I started this website which I love, to give others insight on various guitar related topics, and to provide my readers with reviews for equipment which they may buy. Things keep getting busier and busier lately, and I invite all of you who would like to write and help others with interesting articles to shoot me an email, and become one of guitarliving’s editors. If you are good with words, and want to write, help me keep this website running with power.

You may contact me through the form on the about me page.

Thank you.

Review: Electro Harmonix Signal Pad

April 30th, 2009 by Andres Gallo

Signal Pad


In music, dynamics are a big part of what separates the outstanding from the rest. I love compositions that use lots of changes in volume and energy but always found it really hard to keep different volumes consistent with volume pedals. I thought the only solution would be a custom made stompbox; and then I learned of the Electro Harmonix Signal Pad.
The overall design is spectacular following the specs I had been looking for. Consisting of a volume knob, and a true bypass switch it gives me that extra volume preset I needed in a small package. Combined with another volume pedal, it gives me lots of volume options. Also important, and very nifty is that is does not need batteries, unless you want the indicator LED. Overall, a simple pedal which I am sure many could benefit from. Don’t be fooled…this pedal can do much more than just change the volume, especially on tube amps where the gain heavily affects the tone.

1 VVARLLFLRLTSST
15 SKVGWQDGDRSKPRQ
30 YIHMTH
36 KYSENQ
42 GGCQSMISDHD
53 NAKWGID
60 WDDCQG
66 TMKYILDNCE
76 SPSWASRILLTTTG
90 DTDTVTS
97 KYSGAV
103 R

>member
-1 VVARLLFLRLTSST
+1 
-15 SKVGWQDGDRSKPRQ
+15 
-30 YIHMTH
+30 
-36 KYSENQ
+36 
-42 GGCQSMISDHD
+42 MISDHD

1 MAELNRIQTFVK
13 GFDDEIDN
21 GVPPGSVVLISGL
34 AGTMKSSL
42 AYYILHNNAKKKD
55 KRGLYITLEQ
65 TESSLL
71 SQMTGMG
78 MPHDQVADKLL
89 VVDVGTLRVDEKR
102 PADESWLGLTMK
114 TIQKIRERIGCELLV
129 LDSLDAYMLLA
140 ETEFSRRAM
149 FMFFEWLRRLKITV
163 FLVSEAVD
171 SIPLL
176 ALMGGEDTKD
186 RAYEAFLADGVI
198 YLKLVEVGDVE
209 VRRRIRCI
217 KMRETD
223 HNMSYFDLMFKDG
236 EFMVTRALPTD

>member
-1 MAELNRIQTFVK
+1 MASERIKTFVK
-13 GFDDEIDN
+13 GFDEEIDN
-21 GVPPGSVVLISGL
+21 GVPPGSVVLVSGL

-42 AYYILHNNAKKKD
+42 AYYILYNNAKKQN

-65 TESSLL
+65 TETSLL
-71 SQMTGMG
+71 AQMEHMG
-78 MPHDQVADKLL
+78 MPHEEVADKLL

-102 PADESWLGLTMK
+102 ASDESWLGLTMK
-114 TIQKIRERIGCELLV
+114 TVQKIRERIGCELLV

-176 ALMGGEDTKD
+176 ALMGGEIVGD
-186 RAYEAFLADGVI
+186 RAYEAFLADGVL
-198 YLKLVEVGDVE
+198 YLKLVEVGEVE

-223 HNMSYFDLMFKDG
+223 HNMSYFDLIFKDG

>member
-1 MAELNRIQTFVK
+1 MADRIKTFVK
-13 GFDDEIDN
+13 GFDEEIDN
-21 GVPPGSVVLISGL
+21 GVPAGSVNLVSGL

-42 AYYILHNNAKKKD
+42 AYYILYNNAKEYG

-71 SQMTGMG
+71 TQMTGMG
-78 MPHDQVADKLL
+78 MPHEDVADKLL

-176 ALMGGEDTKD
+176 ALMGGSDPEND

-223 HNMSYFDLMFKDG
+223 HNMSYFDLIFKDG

Used in the FX loop it will act similar to the amps volume knob, with little change in the tone, but much in the level of loudness. This is where I use it myself, however, in front of the amp it is a really unique and useful pedal, working just like the volume knob of the guitar, but with consistency in the volume preset. Because of this you can then have a clean, a dirty tone, and a heavier tone from just two channels, or an overdriven/distortion channel and a clean channel from a 1 channel amp. The dirty tones achieved from rolling down the volume are absolutely beautiful, and hough such tones can be done rolling down the volume on the guitar; it is pretty much impossible to get the same tone twice which is where the signal pad comes handy.